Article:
Reflection on God’s Love and Home

Jesus said to Judas (not Iscariot), “Those who love me will keep my word, and my Father will love them, and we will come to them and make our home with them.” (See John 14:23-29 NRSV).

What does loving God so that God can make a home with us look like? How can we keep the word of Jesus in a world that challenges us to give everything over to technology and innovation. The Bible itself has been given over to commercialism and theological debates. It is quite difficult for us to make our hearts into a space for the word and Jesus without us being open to the movement of God the Holy Spirit to reveal a new relationship with God that is living and growing.

“Abba John gave this advice, ‘Watching means to sit in the cell and be mindful of God. This is what is meant by ‘I was on watch and God came to me. ‘” (John the Dwarf, Desert Fathers and Mothers: Early Christian Wisdom Sayings, by Christine Valters Paintner, p.11).

The “cell” for the Desert Monastics meant the heart. The famous saying of St. Moses the Black is applicable here. “Sit in your cell. Your cell will teach you everything.” Our hearts are so cluttered with anger, resentment, and our egos. So long as we give our hearts to our false-sense of self, we cannot hear God’s word clearly. When we run from what is in our hearts, we cannot experience God’s healing grace.

“Openness is the door through which wisdom travels and contemplation begins.” (Illuminated Life: Monastic Wisdom for Seekers of Light, Sr. Joan Chittister, OSB., p89).

Contemplation unlocks our hardened hearts. The mystery of God’s love comes to us through the Scriptures, through nature, through where we are in the here and now. Contemplation brings us into that relationship with God that can be experienced, but not explained. In contemplative prayer, our senses knows that God is present, real and tangible. When we “incline the ears of our hearts” to God in moments of solitude and silence, Jesus the Word will come to love us and make a home with us. God’s Love will transform us from the inside out. We will live from our eternal essence with God’s Holy Essence.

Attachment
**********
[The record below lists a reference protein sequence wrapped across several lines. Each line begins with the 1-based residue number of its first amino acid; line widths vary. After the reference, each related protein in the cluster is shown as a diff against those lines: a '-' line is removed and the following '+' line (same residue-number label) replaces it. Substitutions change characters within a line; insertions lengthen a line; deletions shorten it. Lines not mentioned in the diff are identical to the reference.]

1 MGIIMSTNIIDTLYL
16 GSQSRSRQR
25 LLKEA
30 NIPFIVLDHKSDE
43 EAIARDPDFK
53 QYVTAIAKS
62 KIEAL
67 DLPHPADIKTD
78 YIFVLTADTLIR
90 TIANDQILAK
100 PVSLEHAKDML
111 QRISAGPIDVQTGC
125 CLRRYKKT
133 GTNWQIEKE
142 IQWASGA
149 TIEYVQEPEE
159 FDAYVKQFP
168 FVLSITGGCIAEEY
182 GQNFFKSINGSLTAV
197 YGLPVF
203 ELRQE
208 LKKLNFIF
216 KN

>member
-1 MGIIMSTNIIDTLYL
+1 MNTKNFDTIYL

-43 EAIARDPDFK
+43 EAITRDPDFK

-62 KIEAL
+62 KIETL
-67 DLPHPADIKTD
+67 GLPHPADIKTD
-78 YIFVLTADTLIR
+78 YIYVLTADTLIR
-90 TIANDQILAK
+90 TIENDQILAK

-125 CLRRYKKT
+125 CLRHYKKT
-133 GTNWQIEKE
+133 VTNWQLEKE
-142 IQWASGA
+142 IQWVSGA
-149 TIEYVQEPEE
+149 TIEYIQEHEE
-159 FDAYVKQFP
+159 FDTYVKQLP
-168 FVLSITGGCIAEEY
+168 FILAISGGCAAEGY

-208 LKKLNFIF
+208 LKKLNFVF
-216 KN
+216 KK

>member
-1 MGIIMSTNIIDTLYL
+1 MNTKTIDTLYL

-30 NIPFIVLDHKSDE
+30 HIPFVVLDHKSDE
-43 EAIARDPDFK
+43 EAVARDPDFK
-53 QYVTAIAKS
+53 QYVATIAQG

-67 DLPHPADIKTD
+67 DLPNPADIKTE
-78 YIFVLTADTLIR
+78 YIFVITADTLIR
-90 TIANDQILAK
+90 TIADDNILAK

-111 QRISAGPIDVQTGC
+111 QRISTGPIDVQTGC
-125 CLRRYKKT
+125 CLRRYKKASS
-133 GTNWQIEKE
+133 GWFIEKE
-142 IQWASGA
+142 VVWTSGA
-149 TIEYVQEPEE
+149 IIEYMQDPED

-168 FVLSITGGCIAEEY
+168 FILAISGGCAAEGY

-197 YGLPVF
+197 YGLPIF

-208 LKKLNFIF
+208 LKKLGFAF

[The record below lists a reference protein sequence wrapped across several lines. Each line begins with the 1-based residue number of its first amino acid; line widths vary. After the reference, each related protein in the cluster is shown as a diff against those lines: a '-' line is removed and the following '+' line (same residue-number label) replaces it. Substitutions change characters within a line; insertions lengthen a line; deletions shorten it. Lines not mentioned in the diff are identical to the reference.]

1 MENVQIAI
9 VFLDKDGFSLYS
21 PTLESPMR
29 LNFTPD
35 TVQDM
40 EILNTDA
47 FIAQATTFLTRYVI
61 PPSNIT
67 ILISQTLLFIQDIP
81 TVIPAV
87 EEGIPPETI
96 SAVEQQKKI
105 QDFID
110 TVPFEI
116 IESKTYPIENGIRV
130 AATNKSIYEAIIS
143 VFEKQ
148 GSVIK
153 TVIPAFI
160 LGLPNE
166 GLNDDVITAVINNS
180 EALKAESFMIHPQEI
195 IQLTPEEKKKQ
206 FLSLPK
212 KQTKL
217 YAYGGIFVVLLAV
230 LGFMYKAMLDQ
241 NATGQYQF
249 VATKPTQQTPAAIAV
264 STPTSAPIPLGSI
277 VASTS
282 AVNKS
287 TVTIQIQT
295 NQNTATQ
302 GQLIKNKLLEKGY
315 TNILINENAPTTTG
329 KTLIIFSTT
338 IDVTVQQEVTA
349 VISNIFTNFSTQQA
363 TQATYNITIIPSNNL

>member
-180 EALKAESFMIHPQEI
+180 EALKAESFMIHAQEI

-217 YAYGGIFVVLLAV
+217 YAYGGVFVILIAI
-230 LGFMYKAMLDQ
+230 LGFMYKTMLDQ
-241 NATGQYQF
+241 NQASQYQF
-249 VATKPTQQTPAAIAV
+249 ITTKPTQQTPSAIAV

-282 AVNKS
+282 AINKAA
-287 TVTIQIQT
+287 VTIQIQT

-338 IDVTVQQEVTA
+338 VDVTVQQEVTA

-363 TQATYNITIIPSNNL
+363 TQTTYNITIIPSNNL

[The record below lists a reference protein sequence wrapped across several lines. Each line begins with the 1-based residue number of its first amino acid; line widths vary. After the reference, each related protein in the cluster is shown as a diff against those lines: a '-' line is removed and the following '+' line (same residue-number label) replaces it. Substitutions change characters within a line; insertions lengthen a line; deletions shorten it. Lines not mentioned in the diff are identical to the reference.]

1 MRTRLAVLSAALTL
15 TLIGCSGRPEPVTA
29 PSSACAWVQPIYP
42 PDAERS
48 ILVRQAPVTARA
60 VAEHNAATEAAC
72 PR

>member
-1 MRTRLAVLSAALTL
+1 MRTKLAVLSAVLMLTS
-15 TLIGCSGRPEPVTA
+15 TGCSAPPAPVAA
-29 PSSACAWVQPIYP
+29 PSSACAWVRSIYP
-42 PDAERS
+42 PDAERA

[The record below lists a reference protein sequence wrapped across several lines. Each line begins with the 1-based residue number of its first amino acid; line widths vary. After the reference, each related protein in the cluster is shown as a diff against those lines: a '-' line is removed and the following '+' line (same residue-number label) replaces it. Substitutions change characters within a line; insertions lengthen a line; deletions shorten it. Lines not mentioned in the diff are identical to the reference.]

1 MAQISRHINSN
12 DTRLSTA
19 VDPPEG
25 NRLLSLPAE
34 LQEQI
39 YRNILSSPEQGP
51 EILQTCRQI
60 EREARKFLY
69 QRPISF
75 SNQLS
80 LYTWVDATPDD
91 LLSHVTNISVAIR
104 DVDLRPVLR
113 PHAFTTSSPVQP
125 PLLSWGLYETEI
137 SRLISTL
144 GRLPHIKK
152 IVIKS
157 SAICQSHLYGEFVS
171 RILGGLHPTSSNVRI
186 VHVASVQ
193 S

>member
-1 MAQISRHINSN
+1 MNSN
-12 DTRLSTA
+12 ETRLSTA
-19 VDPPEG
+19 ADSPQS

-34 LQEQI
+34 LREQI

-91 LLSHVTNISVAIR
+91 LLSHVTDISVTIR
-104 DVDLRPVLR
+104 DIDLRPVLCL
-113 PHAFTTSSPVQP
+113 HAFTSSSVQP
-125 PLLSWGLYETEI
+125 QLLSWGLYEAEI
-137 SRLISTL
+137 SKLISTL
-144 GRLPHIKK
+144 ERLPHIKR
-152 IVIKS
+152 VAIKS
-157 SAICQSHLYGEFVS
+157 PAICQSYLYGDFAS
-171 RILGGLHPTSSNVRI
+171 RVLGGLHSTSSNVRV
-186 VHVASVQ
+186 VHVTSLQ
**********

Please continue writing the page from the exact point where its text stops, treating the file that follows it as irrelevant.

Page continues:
“Let them prefer nothing whatever to Christ, and may he bring us all to everlasting life. ” (RB 1980: The Rule of St. Benedict in English, p.95).

Will you let Jesus make a home for God in your own heart?

Amen.

Peace be with all who enter here.

Brother Anselm Philip King-Lowe, OSB

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Reflection on the Shepherd’s Psalm

 The Lord is my shepherd; 
   therefore can I lack nothing.
  He makes me lie down in green pastures 
   and leads me beside still waters.
  He shall refresh my soul 
   and guide me in the paths of righteousness for his name’s sake.
  Though I walk through the valley of the shadow of death,
      I will fear no evil; 
   for you are with me;
      your rod and your staff, they comfort me.
  You spread a table before me
      in the presence of those who trouble me; 
   you have anointed my head with oil
      and my cup shall be full.
  Surely goodness and loving mercy shall follow me
      all the days of my life, 
   and I will dwell in the house of the Lord for ever. (Psalm 23. The Common Worship Psalter, The Church of England).

The most famous and beloved of all the Psalms, #23. And well it should be. It is used in spoken or sung form in Divine Offices, Eucharistic Liturgies and of course funerals. There is something very comforting and calming about Psalm 23. Like other Scriptures, however, when we over romanticize Psalm 23, we can easily miss the opportunity to listen carefully to what the Holy Spirit might be saying to our hearts.

Psalm 23 is a song of self surrender by holding nothing back. The shepherd guards us with great care and love. We do not lack anything, even a place of refreshment so long as we let ourselves go to the will and desire of the One who wants to lead us.

Psalm 23 meets us in our false-sense of self. None of us is exempted from the valley of the shadow of death, or being at a table in the presence of those who trouble us. That spot in us that does not want discomfort or to be called out of our tombs of shame, fear and doubt cannot be our permanent dwelling. God has given to the contemplative a desire for a full cup, with the anointing of the oil of faith, hope and love. The contemplative knows that the fulfillment of mysticism is to dwell in God’s presence in the here and now; and beyond this temporal life.

The Resurrection tells us that death is not a barrier for God’s Grace to help us. When we surrender ourselves to search for union with God, with a desire for purity of heart that lives into wanting nothing more than God alone; the story of Christ’s Resurrection becomes our life’s Easter narrative.

“We believe that the divine presence is everywhere and that in every place the eyes of the Lord are watching the good and the wicked (Prov. 3:15). But beyond the least doubt we should believe this to be especially true when we celebrate the Divine Office.” (RB 1980: The Rule of St. Benedict in English, p.47).

How is your heart hearing and responding to the words of Psalm 23 today?

Amen.

Peace be with all who enter here.

Brother Anselm Philip King-Lowe, OSB

If you or someone you know could benefit from Spiritual or Grief Companionship, please check out my website here.

If you feel led to buy me some coffee to help support this blog ministry, please scroll down to the bottom of the right sidebar and click on the Benedictine Coffee Mug. Thank you so very much.